Michael Stumm is an accidental currency guy.
Toronto-based Stumm is a founder of Oanda Corp., a pioneer in Internet-based foreign exchange trading and information. It’s an unlikely career turn for a computer scientist who has done research at Stanford University and International Business Machines Corp.
Yet Stumm, Oanda’s president, is at the centre of an effort to democratize currency markets and, perhaps, save capitalism as we know it.
Stumm isn’t an altruist, but an entrepreneur whose company may be among the clear winners of the global meltdown. The currency market is arguably the only area of finance in which business is good. The volatility spooking investors and swamping hedge funds is a boon for trading platforms such as Oanda’s.
“I’m a scientist, really, who happens to be involved in a market that could use some scientific thought,” Stumm told me in Singapore. “This is how we can add value.”
That’s where economist Richard Olsen, who co-founded Oanda in 1995, comes in. Olsen’s biography says he specializes in advanced forecasting technology for the financial markets. His passion is looking for the root causes of abrupt shifts in markets that lead to broader crises.
“We need a weather-forecasting system for markets,” Olsen says. “Just stand back and think about how we have forecasting systems for weather and tsunamis, but not the financial world. Does that make any sense to you?”
Well, no. By now, investors had hoped the International Monetary Fund (IMF) would have solved this problem. That was the plan after the 1997-98 Asian crisis. IMF set out to create a system of warnings that financial hiccups were afoot.
That’s easier said than done. Troubles in US subprime loans were predicted here and there. What wasn’t anticipated was the speed with which those problems would spread to almost every other asset class.
“We’ve never given anybody sufficient teeth that their views are treated seriously, that people have to act when those warnings are given,” UK Prime Minister Gordon Brown had said last month.
IMF managing director Dominique Strauss-Kahn says he’s working on a “new type of early warning system” to offer a heads-up about future crises. While that’s all well and good, Stumm and Olsen may have a more tangible strategy in mind based less on financial models than science.
“Think about the iPhone and the iPod,” Olsen says. “The technology is simple, easy to use, increasingly widely available and changing the world. Why not apply the same ideas to markets? Let’s simplify finance in a similar way.”
Olsen’s analogy is an apt one. Apple Inc.’s iPod altered the music distribution system as never before. All that online trading data Oanda and others are collating, can be used to divine cracks in markets. Think of it as Wall Street’s “iPod solution”, Olsen says.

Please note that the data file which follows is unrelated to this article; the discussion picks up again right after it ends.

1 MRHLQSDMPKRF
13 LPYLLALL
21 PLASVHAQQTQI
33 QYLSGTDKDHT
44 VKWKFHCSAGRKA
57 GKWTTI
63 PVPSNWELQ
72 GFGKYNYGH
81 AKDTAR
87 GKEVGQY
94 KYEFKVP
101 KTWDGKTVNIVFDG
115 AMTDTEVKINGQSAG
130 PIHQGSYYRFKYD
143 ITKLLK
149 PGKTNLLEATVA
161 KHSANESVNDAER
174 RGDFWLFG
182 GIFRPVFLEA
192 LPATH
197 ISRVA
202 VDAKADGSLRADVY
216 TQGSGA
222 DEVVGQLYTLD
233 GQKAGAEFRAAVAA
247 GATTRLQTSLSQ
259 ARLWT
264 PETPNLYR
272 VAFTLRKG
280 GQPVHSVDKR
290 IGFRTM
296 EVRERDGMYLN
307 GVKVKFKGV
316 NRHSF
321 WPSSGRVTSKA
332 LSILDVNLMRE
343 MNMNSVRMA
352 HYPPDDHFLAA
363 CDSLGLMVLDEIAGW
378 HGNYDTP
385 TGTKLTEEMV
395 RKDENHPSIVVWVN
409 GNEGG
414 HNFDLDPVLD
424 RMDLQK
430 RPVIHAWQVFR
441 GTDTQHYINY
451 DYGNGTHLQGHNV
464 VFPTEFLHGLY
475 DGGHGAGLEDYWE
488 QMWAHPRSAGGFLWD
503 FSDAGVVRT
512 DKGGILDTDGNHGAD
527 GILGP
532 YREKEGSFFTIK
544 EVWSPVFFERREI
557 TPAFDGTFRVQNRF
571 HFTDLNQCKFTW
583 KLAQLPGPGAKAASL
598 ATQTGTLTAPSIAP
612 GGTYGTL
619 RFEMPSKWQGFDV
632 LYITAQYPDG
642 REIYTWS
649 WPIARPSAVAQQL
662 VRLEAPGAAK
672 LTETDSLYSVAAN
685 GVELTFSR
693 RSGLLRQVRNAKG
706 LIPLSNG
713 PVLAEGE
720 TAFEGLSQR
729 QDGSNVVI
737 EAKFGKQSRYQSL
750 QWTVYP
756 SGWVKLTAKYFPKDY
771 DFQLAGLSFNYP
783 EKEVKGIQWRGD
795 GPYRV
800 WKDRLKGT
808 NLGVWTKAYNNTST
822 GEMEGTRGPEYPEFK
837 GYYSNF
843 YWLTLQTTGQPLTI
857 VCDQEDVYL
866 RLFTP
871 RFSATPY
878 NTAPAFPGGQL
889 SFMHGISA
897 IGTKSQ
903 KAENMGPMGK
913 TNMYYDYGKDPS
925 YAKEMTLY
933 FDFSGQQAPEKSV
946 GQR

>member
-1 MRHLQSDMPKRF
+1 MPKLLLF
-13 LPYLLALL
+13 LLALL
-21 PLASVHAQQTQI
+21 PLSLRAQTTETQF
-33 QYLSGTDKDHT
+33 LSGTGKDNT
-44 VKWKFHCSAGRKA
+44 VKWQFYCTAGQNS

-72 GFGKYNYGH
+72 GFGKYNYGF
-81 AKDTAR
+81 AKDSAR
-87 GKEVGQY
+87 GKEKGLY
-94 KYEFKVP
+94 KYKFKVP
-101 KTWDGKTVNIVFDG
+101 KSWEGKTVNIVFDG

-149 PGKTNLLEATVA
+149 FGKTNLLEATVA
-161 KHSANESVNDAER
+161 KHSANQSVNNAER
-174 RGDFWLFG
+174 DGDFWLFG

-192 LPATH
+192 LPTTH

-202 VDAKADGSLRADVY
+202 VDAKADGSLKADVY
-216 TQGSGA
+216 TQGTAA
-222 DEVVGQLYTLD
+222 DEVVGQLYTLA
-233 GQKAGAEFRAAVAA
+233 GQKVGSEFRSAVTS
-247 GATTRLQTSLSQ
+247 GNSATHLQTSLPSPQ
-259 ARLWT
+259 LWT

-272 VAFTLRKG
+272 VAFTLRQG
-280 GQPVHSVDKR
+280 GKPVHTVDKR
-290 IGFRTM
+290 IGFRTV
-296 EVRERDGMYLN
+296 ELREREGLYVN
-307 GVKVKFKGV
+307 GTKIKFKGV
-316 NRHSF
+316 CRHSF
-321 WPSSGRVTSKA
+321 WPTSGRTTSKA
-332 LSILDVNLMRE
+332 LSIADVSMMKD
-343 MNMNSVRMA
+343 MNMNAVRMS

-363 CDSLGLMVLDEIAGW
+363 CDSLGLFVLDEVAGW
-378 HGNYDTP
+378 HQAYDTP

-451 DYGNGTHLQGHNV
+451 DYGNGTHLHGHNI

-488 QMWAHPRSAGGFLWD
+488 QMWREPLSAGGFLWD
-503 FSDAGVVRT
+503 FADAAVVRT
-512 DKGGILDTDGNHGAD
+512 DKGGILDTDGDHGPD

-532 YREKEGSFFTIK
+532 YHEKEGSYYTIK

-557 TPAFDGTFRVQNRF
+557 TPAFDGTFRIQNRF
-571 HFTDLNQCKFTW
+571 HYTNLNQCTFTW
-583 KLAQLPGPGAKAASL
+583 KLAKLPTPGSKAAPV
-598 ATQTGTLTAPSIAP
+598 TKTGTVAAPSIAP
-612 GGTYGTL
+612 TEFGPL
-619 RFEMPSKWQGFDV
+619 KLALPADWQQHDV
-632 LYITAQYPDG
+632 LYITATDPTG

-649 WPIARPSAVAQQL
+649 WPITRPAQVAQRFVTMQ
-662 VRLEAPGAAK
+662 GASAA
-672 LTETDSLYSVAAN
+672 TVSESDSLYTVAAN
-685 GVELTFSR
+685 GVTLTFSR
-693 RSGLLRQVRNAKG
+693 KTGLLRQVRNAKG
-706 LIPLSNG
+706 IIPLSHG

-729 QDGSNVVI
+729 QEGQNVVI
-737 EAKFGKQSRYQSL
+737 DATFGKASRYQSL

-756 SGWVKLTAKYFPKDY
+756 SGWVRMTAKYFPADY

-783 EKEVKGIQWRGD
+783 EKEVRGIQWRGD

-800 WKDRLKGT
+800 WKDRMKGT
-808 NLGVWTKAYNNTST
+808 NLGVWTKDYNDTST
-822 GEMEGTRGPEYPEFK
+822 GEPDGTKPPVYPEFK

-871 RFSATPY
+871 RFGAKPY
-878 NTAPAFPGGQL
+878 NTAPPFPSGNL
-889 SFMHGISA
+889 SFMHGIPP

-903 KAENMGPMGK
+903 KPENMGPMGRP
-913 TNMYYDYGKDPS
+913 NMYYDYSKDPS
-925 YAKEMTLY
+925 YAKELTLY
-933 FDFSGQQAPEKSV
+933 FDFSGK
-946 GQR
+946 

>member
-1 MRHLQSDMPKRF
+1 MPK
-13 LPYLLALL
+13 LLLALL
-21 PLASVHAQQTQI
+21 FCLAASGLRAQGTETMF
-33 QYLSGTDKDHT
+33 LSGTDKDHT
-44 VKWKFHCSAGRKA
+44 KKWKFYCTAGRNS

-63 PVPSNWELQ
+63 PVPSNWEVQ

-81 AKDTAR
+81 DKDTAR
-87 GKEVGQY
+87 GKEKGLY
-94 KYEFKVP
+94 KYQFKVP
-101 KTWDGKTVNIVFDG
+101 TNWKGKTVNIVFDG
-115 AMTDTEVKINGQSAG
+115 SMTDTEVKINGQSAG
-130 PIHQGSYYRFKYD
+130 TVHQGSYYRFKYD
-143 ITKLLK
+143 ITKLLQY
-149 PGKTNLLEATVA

Oanda has assisted its clients in executing at least 447 million trades since 2001. On one day in late 2007, it facilitated 1.5 million transactions. Mining those trades—and others—may offer clues about financial troubles.
Collecting and analysing tick-by-tick market data can expose misalignments—disconnects between prices and risk premiums that have broader implications. Price movements aren’t just noise. Buy and sell orders can say lots about who is building and closing positions and why.
Mapping the size of the positions and their objectives can indicate which investors face margin calls and will soon be forced to reverse trades. Margin calls were a major precipitator of the global crisis. As markets crashed, more and more investors had no option other than to exit.
Why not create a weather map of sorts to track when a critical mass of panic selling is building and threatening economies?
“Technology has never been sufficiently applied to the markets, and that’s a mistake,” Olsen says.
It’s an odd thing. Governments will spend billions and billions of dollars to understand the inner workings of atoms or blood pressure, but won’t cough up funds to figure out the ups and downs of cascading markets that greatly affect public coffers and may bankrupt cities, if not entire countries.
Universities allot millions of dollars to study the sexual habits of humans or the intelligence of dogs, but little to what’s happening in financial markets. When you think about the hundreds of billions of dollars the US is spending to bail out banks and companies, why not spend a couple of billion building a market data repository?
The effort could take the shape of a consortium of governments, banks and international organizations. Anything that holds the promise of letting policymakers and pension fund managers know all hell is breaking loose, is worth considering. It seems like money decidedly well spent.
“The financial system is the nervous system of the world economy,” Olsen says. “We need a way to tell when that system is in trouble. In this day and age, it’s crazy that we don’t.”
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